For several decades now we have had international treaties, conventions, platforms for action, resolutions, directives, initiatives and campaigns to combat and prevent violence against women. But still it continues unabated, with no sign of any abatement in the culture of impunity which affords men their safe havens. The international community has long faced a crisis of implementation when it comes to taking effective and decisive action to end violence against women. The three pillars of Security Council Resolution 1325 – protection, participation and prevention – have a particularly hollow ring. But dangerous men and dangerous masculinities are not products of armed conflicts. Violence against women in times of war cannot be addressed without addressing violence against women in times of peace.
The time for rhetoric and lip service has long passed. Women facing and fleeing violence across the world deserve better. They cannot continue to be relegated to the ranks of ‘the missing’ or absent from media and policy debates. Their voices and their stories must be heard and the international community, as well as individual governments, must confront this crisis of implementation. It is time to stop passing paper laws and resolutions and, instead, to act with resolve. The crisis in the Mediterranian is a humanitarian crisis but it is also a gendered crisis. It is time to move from ‘aims’ to concrete actions. It is time to demand greater international cooperation and increased political will and it is time to demand safe havens for women.
Feminists who campaign on the issue of sexual violence against women and children, and those who work with survivors, are well aware that we live in a culture of disbelief, where accounts of rape, assault and child sexual abuse are routinely met with scepticism if not dismissed outright as lies, fantasies, exaggerations or misunderstandings. Believing survivors is an important feminist principle; combatting the culture of disbelief is an important political task. But there are some accounts of violence and abuse that even feminists may struggle to come to terms with.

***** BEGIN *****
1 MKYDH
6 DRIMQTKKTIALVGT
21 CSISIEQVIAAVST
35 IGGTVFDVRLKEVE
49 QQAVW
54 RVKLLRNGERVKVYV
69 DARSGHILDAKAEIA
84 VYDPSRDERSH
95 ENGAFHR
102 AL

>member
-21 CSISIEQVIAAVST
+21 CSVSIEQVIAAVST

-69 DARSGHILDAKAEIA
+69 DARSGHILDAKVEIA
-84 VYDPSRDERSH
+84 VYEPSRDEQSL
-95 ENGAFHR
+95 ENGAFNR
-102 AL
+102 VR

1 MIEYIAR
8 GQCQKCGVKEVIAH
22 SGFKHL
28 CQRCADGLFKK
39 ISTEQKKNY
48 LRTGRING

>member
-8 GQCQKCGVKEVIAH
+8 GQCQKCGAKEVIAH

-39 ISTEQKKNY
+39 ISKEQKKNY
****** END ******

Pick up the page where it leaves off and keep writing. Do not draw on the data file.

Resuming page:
In the early 1990s, Trouble & Strife was one of the few feminist publications that addressed the issue of ritual abuse. The discussions we had in the editorial collective were instructive, with those not involved in support work finding the issues raised difficult to contemplate. Our conversations were informed by the feminist principle of believing survivors, but much of what was being said seemed unbelievable: even some rape crisis groups struggled with the accounts that were emerging, despite their extensive knowledge about sexual violence. This is still an area of work that stretches our humanity – why would one want to believe that adults can abuse and torture children in such vile ways?
In the last few years, other kinds of accounts have emerged that seem to many people scarcely credible. It is alleged that senior politicians and other members of the British establishment attended sex parties where children were not only abused but in some cases actually killed. Following the posthumous unmasking of Jimmy Savile as, in the words of the police, a ‘serial sexual predator’, and the conviction of several other media figures on multiple counts of rape and sexual assault, there has been a steady stream of fresh reports of so-called ‘historical abuse’ (a term which is contested by survivors, for whom the effects are ongoing, and also because some perpetrators of ‘historical’ abuse may still be abusing in the present). Believing these accounts means accepting that a seemingly extraordinary number of prominent men have committed serious sexual offences. It is one thing to believe that one man, Savile, was able to do this unchallenged for many years, and another to suggest that he was not an isolated case.